1. Embracing providence should guard us against pride. We just talked about this, didn't we? If God is ultimately in control, you are not; I am not. I cannot let my ability to think and assess and plan and choose and act and react, I cannot let those things go to my head. I am always responsible for my choices. But am I always humble in my choosing? Remember what I said at the outset: “To fear God is to be humbled before him; and it's only when you are truly humbled that you become truly hungry for wisdom.”
2. Embracing providence should free us from fear-based decisions. If you understand and embrace the reality that God is at work at all times in your life and in all things in your life, in both your faithfulness and failures, in both your victories and struggles, in both your gain and lack, in both your pleasure and pain, then you don't have to be afraid in your decision-making. You don't have to be afraid that your fallibility, your vulnerability, your uncertainty, that change or chance, that the plans and pressure of others will somehow sink you. Yes, live biblically and prayerfully, to the best of your ability. But there is real wisdom that results from providence-inspired comfort and courage.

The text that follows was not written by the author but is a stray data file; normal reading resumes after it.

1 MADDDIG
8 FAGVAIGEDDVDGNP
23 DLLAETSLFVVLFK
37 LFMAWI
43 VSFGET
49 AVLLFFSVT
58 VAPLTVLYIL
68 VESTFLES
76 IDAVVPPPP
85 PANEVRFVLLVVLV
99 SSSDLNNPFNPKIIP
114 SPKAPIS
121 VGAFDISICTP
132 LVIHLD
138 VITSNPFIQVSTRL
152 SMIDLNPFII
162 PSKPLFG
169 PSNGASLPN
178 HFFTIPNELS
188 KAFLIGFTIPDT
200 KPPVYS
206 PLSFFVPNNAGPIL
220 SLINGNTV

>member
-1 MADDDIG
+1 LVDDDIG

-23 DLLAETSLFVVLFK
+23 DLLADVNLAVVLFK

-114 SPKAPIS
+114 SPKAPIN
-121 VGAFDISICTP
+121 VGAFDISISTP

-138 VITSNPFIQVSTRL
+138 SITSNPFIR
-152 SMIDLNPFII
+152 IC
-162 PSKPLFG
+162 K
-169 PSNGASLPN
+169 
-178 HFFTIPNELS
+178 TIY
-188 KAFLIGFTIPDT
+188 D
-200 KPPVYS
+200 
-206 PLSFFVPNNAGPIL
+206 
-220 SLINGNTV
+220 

3. Embracing providence should cause us to look for God's lessons. Our ideas about wisdom may inspire us to pray, “God, show me what to do”. But the truth about wisdom should also lead us to cry out, “God, show me what you've done”. So much practical wisdom is simply the result of failing, then learning from our failures. But godly wisdom looks beyond the pragmatic for what God is teaching us. For example, there may be practical wisdom in keeping your mouth shut when an abusive person is ranting. But godly wisdom can teach us how to love that person when we humbly ask, “God, what might you be doing in this difficult relationship?”